5 Things We Learned From New Database Of Payments To Doctors
The federal government unveiled data Tuesday detailing 4.4 million payments made to doctors and teaching hospitals by pharmaceutical and medical device companies.
The launch of the so-called Open Payments website, mandated under a provision of the Affordable Care Act, was far from glitch-free: Some users encountered long delays and sometimes error messages trying to access its seven data tables. Also, the site didn't provide consumers with an easy-to-use look-up tool, a single place to search for a doctor's name and see all results across data files.
It will take awhile to dig deeply into this new trove of data, which covers the period of August to December 2013 and includes general and research payments, as well as payments to companies' physician investors. All told, according to officials from the Centers for Medicare and Medicaid Services, companies spent a total of $3.5 billion during that period on 546,000 individual physicians and almost 1,360 teaching hospitals.
So what's interesting at first glance? With the caveats we'll detail, here are a few nuggets:
1) As predicted, the data are messy and are difficult to analyze.
Many drug and device companies attributed payments to multiple subsidiaries, rather than reporting them under the name of a single parent company. Johnson & Johnson, for instance, submitted payments under at least 15 subsidiaries. The device maker Medtronic reported payments by at least six subsidiaries. So did the drugmaker Novartis. On first blush, that makes it tough to calculate how much each company spent overall.
Similarly, companies reported payments associated with particular drugs in different ways. The expensive drug Acthar, which is marketed for a variety of different conditions, is listed under at least eight different name variations. The diabetes drug Januvia is reported as both "Januvia" and "Januvia Diabetes." There is one drug simply listed as "KNEES" and another as "Foot and Ankle."
The database includes three varieties of Clinpro 5000 toothpaste: bubble gum, spearmint and vanilla mint. One drug, CimziaCD, includes the notation "do not use" after its name.
In fields that are supposed to be filled by a numeric drug identification code, sometimes there are names instead of numbers.
2) Even more data were redacted than the government said would be.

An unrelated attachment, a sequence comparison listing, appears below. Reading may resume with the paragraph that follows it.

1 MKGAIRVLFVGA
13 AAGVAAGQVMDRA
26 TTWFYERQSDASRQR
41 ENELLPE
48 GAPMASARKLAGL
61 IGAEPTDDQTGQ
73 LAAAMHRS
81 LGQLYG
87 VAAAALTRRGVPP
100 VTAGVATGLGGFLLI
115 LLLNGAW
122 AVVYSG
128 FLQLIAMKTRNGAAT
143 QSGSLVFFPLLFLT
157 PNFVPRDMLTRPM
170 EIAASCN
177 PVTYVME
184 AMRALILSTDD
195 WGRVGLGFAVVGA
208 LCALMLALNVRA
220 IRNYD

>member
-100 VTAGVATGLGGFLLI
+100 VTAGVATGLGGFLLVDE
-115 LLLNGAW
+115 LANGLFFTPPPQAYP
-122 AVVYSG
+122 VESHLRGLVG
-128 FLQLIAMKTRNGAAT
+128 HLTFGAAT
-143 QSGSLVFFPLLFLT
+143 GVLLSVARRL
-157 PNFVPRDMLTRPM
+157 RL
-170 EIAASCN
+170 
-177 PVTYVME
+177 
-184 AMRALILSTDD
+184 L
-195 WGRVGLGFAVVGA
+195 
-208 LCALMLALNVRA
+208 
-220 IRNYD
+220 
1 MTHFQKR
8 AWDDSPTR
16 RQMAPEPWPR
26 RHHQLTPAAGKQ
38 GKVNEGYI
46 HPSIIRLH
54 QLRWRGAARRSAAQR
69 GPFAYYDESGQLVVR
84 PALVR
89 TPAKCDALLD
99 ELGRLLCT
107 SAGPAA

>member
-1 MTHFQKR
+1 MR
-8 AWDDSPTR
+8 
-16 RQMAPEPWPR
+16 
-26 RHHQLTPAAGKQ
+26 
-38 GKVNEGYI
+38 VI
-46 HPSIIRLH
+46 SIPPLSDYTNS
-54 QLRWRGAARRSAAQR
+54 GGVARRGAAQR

As ProPublicahas reported, CMS had said it would not release about one-third of the payment data for the last five months of 2013 because of inconsistencies and other problems.
Many payments lack names. Citing data inconsistencies and uncertainty, the federal government withheld the names of doctors and hospitals for 40 percent of the payments released Tuesday. The chart below shows the percent of money that was withheld.
But the issues affected a larger proportion of records than that. Forty percent of payments (more than 1.7 million records) did not include the names of the doctors or hospitals that received the payments; the rest did.
Calculated by the value of the payments, the redactions were even more extensive. About 64 percent of the total spending by companies wasn't attributable to a particular doctor or hospital (the names, addresses and other identifying information were removed). This was particularly true for research payments — 90 percent of the value of those payments went to unnamed doctors or hospitals.
The government intends to re-release all of the data with names by next June.
3) Companies spend a huge amount of money on royalty payments.
Although fewer in number, royalty and licensure payments to compensate doctor and hospital inventors accounted for 31 percent of the $976 million in general payments reported, way more than any other category. Royalties sometimes represent a percent of sales, so they add up. Genentech alone paid $122.5 million in royalties in the last five months of last year. DePuy Synthes Sales Inc., a subsidiary of Johnson & Johnson, spent $35.9 million on royalties.
The second-biggest category of general payments was promotional talks, which the government calls "services other than consulting." They accounted for 21 percent of expenses.
Meals accounted for less than 10 percent of general expenses (about $93 million) but 3.5 million of the 4.4 million payments reported.
4) Medical doctors and teaching hospitals dominated.
The law requires companies to report payments to teaching hospitals, medical doctors, osteopaths, dentists, chiropractors, optometrists and podiatrists, but the data show that medical doctors received 69 percent of the value of the general payments. Teaching hospitals received nearly 25 percent. Other groups received only a tiny fraction. All the chiropractors in the database, for example, received a total of less than $83,000 in general payments.
5) Doctors travel a lot, courtesy of drug and device companies.
Doctors were paid for more than 200,000 trips by companies in the last five months of the year. The most common domestic destinations: Chicago, Dallas, New York, Atlanta and Philadelphia. Fewer doctors left the country, but when they did, their top destinations were Toronto, Copenhagen, Amsterdam, Paris and Barcelona. Drug and device makers paid for doctors to travel to about 80 countries in all.
ProPublica has been tracking pharmaceutical company payments to doctors since 2010. This week, we updated our Dollars for Docs tool to include payments from 17 drug companies for the 2013 calendar year. You can search for your doctor by name.
Ryann Grochowski Jones, Sisi Wei and Mike Tigas contributed to this report. ProPublica is a nonprofit investigative reporting newsroom based in New York.
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